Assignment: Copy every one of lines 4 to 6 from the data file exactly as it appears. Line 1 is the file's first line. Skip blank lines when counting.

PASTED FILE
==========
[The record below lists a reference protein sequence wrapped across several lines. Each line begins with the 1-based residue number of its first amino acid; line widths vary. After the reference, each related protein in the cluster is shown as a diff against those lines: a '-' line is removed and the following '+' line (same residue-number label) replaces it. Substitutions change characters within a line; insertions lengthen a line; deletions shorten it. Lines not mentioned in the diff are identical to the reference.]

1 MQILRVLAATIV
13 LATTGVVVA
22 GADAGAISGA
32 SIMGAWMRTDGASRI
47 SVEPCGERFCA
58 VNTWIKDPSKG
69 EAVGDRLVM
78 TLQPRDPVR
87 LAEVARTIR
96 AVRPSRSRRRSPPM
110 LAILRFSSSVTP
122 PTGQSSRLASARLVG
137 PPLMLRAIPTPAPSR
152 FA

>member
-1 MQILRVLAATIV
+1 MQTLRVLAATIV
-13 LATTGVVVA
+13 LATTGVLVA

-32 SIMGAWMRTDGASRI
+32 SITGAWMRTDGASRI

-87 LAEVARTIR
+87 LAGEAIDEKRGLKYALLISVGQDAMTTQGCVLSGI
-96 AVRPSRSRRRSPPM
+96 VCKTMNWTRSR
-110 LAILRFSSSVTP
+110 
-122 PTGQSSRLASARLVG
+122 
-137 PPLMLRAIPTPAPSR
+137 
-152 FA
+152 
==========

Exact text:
22 GADAGAISGA
32 SIMGAWMRTDGASRI
47 SVEPCGERFCA